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Herbert Jacobson killed during WWII attack on Pearl Harbor buried

By Amanda Caroline  •  September 14, 2022  •  13
Pearl Harbour under attack by Japanese forcesIMAGE SOURCE,GETTY IMAGES
Image caption,
The surprise strike on Pearl Harbor on 7 December 1941 propelled the US into the Second World War

The family of a US sailor killed at Pearl Harbor have finally been able to see him laid to rest, 80 years after the World War Two attack.

Herbert Jacobson was buried in Arlington National Cemetery after modern forensic testing allowed his remains to be identified.

To finally know what happened to the sailor gives the family "closure", a nephew told news agency AP.

He was among the thousands killed or injured in the Japanese assault.

The surprise Japanese strike on the the naval base in Hawaii on 7 December 1941 propelled the US into the war.

"Bert" Jacobson, who was 21, was among 400 sailors who lost their lives on board the USS Oklahoma - one of four battleships sunk by Japanese torpedoes.

It was two years before their bodies were recovered, but many could not be identified.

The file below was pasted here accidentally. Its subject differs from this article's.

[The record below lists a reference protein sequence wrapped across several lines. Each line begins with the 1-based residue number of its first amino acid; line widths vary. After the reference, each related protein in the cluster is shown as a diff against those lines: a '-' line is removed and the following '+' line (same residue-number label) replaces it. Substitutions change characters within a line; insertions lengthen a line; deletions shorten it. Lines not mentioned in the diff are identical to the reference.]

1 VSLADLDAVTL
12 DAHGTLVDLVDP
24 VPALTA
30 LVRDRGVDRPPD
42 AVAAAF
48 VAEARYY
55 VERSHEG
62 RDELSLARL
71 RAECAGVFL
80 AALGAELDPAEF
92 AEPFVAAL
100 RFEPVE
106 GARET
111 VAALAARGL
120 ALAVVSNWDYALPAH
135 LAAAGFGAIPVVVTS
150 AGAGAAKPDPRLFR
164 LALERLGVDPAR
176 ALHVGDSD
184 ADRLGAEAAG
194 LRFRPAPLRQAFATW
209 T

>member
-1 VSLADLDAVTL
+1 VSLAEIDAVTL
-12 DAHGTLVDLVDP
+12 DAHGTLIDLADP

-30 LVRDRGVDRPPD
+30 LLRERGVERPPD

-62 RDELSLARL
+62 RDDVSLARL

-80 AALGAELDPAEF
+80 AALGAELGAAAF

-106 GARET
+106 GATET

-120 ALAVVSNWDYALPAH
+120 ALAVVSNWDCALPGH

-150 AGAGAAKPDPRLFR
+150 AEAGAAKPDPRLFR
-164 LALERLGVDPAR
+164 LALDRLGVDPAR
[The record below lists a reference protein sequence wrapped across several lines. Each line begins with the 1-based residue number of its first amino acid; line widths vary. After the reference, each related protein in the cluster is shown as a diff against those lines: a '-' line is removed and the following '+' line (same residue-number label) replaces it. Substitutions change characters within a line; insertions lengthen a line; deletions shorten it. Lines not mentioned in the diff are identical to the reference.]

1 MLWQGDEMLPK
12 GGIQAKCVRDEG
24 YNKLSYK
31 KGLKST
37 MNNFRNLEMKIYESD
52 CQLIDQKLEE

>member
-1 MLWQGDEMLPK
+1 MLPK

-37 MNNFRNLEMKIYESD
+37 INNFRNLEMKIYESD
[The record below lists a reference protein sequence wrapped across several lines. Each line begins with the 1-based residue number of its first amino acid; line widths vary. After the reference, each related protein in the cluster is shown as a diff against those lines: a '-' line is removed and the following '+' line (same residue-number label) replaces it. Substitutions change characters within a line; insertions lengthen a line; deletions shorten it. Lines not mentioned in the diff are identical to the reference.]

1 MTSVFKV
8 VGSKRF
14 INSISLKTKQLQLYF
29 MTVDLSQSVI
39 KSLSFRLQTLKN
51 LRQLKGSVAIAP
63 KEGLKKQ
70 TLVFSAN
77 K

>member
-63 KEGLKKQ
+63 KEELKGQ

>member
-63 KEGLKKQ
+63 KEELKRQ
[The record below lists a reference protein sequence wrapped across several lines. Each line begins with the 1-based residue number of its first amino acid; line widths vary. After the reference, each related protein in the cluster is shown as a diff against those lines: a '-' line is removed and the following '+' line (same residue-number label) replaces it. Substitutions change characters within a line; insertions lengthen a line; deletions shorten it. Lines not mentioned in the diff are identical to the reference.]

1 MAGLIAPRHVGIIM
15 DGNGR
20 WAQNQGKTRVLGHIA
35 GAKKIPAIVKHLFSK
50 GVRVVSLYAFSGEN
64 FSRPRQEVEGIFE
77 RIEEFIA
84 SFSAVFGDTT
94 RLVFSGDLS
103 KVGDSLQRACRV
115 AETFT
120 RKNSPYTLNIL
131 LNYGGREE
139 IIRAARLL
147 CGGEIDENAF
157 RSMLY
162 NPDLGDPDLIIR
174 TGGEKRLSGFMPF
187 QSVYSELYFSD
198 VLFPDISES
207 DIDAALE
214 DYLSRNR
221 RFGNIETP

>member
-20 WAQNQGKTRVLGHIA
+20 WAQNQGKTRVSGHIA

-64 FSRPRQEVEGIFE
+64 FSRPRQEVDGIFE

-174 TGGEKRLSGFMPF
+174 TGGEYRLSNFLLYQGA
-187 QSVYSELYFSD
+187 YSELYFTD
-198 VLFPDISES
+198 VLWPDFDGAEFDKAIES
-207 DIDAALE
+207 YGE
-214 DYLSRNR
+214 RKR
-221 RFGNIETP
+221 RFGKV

Repeated attempts were made to put a name to all the victims, but it was not until the deployment of the latest DNA analysis that Jacobson's remains were identified in 2019.

He was buried in Arlington National Cemetery in Virginia, across the river from Washington DC, on Tuesday. The ceremony had been delayed by the pandemic and was attended by descendants who had never had a chance to know him.

 

 

"This has kind of been an unsolved mystery and it gives us closure to finally know what happened to Bert, where he is and that he's being finally laid to rest after being listed as an unknown for so long," nephew Brad McDonald told AP.

After failed attempts to identify the Pearl Harbour victims - including via dental records - a new campaign was launched in 2003, and then another in 2015, to use more advanced identification techniques, including via DNA.

Those attempts had given new hope to Jacobson's family - who told AP that Bert's mother cried every 7 December, at least partly because she never knew where he was.

The attack on Pearl Harbor was the deadliest on American soil until the September 11 terror attacks in New York in 2001.

Within two hours of the 1941 assault, more than 2,400 Americans had been killed and most of the US fleet stationed at the Pacific base was damaged or destroyed.

The next day, US President Franklin Roosevelt declared war on Japan and America entered World War Two.